So I’ve told you how concerned my children get for their cousin. That concern went to a whole new level this week for our son. While sitting around talking after dinner one evening (my attention was divided – I was also working on paperwork) our son blurts out “I want to go to Hell”. He’s made the comment before but this week it took on a tone that was very unsettling for me; and apparently for my husband as well. We both stopped what we were doing and looked at him. “Why?” my husband asked. “I would go to Hell if Sue (not her real name) could go to Heaven.” I wanted to cry. My reaction was to run to my son, grab him by the shoulders, and while shaking him say ‘Don’t ever let me hear you say that again!’ Fortunately for our family my husband was quicker than me. After some further probing we realized that our son thought he could save his cousin.

We knew he was concerned about her. And we knew that he knew she wasn’t born-again. What we didn’t know was just how deeply he felt for her soul. My husband sat with our son and explained that his going to Hell was not going to save his cousin. “Why not?” he asked. “Can I save you?” Daddy asked. “No.” “Who is the only One that can save?” Daddy continues. “Jesus.”

From there my husband explained that the only way ‘Sue’ was going to Heaven was to repent and seek forgiveness and follow God. That was a choice she had to make and was not something he could do for her.

Sunday ‘Sue’ received a sermon on repentance.

Our son believed he could trade his soul for his cousin’s and was willing to do so. A lie I believe was planted by Satan. I thank God my husband was around to handle that one; I think I would have blown it.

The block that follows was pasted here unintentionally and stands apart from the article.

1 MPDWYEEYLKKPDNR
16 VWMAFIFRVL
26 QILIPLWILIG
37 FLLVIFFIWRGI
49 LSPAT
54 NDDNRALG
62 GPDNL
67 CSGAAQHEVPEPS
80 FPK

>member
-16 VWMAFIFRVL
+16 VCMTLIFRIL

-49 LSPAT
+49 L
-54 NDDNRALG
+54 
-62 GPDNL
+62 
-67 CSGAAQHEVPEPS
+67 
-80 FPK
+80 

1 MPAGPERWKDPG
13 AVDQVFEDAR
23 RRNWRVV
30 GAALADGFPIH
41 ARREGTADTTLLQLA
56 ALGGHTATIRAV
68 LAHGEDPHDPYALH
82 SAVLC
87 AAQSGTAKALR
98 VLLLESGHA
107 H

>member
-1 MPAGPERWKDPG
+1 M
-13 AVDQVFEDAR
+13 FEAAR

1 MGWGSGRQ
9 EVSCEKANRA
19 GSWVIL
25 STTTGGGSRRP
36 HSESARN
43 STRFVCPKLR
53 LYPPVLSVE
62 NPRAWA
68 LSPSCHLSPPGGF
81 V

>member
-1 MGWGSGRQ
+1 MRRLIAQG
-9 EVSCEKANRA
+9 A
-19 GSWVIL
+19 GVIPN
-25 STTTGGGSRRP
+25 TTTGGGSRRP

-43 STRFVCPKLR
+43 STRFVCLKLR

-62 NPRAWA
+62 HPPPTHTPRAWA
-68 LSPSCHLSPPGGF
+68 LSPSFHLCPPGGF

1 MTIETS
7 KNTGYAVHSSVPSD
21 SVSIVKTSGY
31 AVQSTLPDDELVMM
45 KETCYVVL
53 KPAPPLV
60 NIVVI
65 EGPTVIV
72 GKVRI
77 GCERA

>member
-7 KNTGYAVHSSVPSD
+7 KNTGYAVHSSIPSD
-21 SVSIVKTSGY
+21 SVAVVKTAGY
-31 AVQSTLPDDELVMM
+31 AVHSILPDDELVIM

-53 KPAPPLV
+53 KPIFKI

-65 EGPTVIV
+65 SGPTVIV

I know pride is a sin; but when I think about my son who was willing to condemn himself to an eternity in Hell in order to save someone he loved very much, I must admit I feel pride.

“Greater love hath no man than this, that a man lay down his life for his friends.” – John 15:13

SAC'RIFICE, v.t. sac'rifize. [L. sacrifico; sacer, sacred, and facio, to make.]
1. To offer to God in homage or worship, by killing and consuming, as victims on an altar; to immolate, either as an atonement for sin, or to procure favor, or to express thankfulness; as, to sacrifice an ox or a lamb. 2Sam. 6.
2. To destroy, surrender or suffer to be lost for the sake of obtaining something; as, to sacrifice the peace of the church to a little vain curiosity. We should never sacrifice health to pleasure, nor integrity to fame.
3. To devote with loss.
Condemn'd to sacrifice his childish years to babbling ignorance and to empty fears.
4. To destroy; to kill.
SAC'RIFICE, v.i. To make offerings to God by the slaughter and burning of victims, or of some part of them. Ex. 3.
SAC'RIFICE, n. [L. sacrificium.]
1. An offering made to God by killing and burning some animal upon an altar, as an acknowledgment of his power and providence, or to make atonement for sin, appease his wrath or conciliate his favor, or to express thankfulness for his benefits. Sacrifices have been common to most nations, and have been offered to false gods, as well as by the Israelites to Jehovah. A sacrifice differs from an oblation; the latter being an offering of a thing entire or without change, as tithes or first fruits; whereas sacrifice implies a destruction or killing, as of a beast. Sacrifices are expiatory, impetratory, and eucharistical; that is, atoning for sin, seeking favor, or expressing thanks.
Human sacrifices, the killing and offering of human beings to deities, have been practiced by some barbarous nations.
2. The thing offered to God, or immolated by an act of religion.
My life if thou preserv'st, my life thy sacrifice shall be.
3. Destruction, surrender or loss made or incurred for gaining some object, or for obliging another; as the sacrifice of interest to pleasure, or of pleasure to interest.
4. Anything destroyed.